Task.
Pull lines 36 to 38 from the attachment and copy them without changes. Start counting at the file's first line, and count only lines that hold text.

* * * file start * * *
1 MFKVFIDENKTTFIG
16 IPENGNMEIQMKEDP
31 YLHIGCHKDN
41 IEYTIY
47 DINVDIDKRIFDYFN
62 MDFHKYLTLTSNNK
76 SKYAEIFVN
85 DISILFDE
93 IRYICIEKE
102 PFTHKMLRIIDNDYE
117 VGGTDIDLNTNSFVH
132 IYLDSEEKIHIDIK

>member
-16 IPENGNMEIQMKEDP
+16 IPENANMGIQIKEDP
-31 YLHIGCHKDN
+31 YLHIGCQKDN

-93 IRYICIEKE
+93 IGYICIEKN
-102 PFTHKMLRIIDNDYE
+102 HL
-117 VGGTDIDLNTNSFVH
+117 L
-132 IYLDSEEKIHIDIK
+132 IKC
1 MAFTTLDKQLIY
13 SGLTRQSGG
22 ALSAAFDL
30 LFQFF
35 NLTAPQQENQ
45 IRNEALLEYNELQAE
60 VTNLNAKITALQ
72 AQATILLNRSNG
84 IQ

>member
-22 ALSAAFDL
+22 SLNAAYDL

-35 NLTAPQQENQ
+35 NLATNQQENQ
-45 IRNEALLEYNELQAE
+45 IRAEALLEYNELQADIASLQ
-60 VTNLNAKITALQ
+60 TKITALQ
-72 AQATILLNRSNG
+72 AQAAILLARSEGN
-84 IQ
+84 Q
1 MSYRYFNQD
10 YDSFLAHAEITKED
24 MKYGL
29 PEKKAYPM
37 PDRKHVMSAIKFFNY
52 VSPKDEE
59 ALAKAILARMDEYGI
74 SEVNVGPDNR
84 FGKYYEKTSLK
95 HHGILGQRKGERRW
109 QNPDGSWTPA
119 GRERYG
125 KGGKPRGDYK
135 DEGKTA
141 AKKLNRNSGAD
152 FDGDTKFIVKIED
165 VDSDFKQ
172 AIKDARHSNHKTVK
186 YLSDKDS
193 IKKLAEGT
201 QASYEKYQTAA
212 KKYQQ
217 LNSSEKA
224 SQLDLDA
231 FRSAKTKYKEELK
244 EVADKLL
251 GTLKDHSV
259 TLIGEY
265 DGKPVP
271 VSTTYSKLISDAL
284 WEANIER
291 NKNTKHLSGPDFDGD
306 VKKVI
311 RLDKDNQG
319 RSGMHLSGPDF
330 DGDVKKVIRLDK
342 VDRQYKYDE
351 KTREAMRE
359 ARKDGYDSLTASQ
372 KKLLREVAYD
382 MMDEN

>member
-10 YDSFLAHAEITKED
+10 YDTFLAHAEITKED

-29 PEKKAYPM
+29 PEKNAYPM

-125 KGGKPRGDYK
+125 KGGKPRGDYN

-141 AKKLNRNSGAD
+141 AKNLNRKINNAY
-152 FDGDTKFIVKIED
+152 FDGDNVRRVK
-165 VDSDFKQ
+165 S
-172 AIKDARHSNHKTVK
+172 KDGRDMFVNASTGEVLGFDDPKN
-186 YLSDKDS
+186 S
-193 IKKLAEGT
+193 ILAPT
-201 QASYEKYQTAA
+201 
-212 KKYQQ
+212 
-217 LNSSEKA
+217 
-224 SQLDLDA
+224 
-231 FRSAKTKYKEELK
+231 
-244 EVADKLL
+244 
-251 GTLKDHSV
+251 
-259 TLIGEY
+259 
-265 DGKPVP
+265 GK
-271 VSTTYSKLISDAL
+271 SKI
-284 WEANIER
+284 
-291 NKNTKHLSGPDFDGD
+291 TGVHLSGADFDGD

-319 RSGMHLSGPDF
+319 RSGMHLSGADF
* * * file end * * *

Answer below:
-22 ALSAAFDL
+22 SLNAAYDL

-35 NLTAPQQENQ